We fly a route down here in Sydney called Victor one which takes you past Sydney heads and under the main flight path into Sydney, there are parts of this route that have to be flown about 2klm out to sea and must be flown under 500 feet above sea level, flying this route puts this discussion into a whole different light.

                      Comment


                      • #13
                        My advice is to not cross any water unless you have the balls of Bert Hinkler. Always maintain a glide angle to the high tide mark, and in my area I would glide to the mangrove edge, flare in and pray the next few tides are not big ones, then urgently load my .44 mag. before gingerly wading up to hard ground.
                        Last edited by mad max; 11-07-2016, 08:37 PM.

                        Comment


                        • #14
                          emergency landing options . struth rick, yours are huge already, but I wouldn't be following your "into water procedure", I really need to think about this a bit.
                          remember me saying my seat and seat belt was my "safety cell", your also saying waiting for the rotars thrashing around, to stop and swim away.
                          no seat belt on before you touch down and the rotars thrashing around when they hit the water [ besides the fact that you want the rotars to hit on the right side first which will start the thrashing around earlier ] = trouble with a capital T.
                          in my humble opinion anyway. because I thrashed around till I lay flattened on the ground.
                          we have seen gyro accidents and because of some home built ideas, the seat belt brackets have been " light " to say the least. broken seat belt brackets have equalled death in some accidents . slightly stronger brackets and bolts would be only be a few extra grams at the most, so there is no excuse for too light seat belt mounts etc. that's why ASRA have specifications on mounts and angles of seat belts over shoulders and the retraining force they have to be capable of .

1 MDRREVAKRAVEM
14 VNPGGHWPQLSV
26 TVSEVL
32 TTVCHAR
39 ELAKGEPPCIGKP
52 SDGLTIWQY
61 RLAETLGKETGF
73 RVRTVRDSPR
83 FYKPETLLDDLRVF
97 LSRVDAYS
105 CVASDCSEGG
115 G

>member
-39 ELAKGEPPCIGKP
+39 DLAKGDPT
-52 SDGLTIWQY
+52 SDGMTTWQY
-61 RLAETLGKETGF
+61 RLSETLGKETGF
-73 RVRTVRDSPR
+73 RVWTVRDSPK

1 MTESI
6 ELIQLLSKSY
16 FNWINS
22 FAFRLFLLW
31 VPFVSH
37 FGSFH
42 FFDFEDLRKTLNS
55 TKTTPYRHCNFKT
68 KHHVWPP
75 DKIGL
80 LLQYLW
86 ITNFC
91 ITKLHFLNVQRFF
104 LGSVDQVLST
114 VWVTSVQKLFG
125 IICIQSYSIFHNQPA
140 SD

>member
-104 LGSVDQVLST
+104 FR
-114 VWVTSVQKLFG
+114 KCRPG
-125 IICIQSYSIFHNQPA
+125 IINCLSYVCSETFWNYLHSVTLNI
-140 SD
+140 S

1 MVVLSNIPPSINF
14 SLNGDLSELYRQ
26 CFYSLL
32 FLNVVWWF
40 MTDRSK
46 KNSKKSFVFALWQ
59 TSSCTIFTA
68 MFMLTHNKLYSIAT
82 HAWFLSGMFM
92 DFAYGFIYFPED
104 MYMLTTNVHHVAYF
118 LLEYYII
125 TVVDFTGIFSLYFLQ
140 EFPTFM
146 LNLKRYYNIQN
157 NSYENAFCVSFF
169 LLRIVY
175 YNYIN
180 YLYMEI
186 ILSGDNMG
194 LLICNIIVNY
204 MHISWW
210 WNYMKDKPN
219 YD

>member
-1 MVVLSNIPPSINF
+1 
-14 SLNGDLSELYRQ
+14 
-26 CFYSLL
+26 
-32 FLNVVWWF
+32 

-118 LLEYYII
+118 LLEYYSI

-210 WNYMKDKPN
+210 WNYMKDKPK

that is what is needed at the time crashing. that's all at the time of the accident/crash. "have your seat belt on"
                          taking off your seat belt would never be on my list.
                          I could check my seat belt buckle before I touched down that my shirt or coat that I could be wearing wasn't in the way. although that would change when everything got wet or any thrashing around anyway.
                          it could be interesting that we could ask ASRA for a crappy old nearly never going to fly again gyro, hang it from a crane over a tank ,even no engine on the back but just a counter weight for correct balance , some how spin the blades up and drop it in the tank to see what happens to the thrashing , the test tube dummy pilot strapped in etc etc . it would be our very own aussie myth busters..
                          if anyone was going to ask asra, I can tell you the answer after another short story.
                          after 2 lives were lost recently about a year ago when a tandum crashed into bushland, I spoke to ALAN WARDILL, about should it be taught that pilots were instructed how to put it down in trees, don't quote me on word for word but ALAN said " we teach pilots not to fly over trees" [ politically correct perfect answer too obviously alan ] and I respect him for that , but could they have lived if they dropped it and never had forward speed.[ I don't know if they did or didn't had forward speed ] which side is preferred for the rotars to hit etc etc.
                          so I think asra would respectively say the rule for flying over water is ............this is the minimum height and distance..
                          that's a hell of a long way out to water rick, I can see why and what would be going through your mind.
                          I have been thinking about some sort of air bag inflation devices like in cars . but they stay pumped up . how much weight in that. ..
                          memo: ring patent attorney in the morning..

                          Comment


                          • #15
                            Rick, I am not sure about unclipping the seat belt before the blades stop. My hands would definitely be on the buckles ready to unclip when the thrashing stops. I don't want to end up outside of the machine while the blades are beating themselves to death.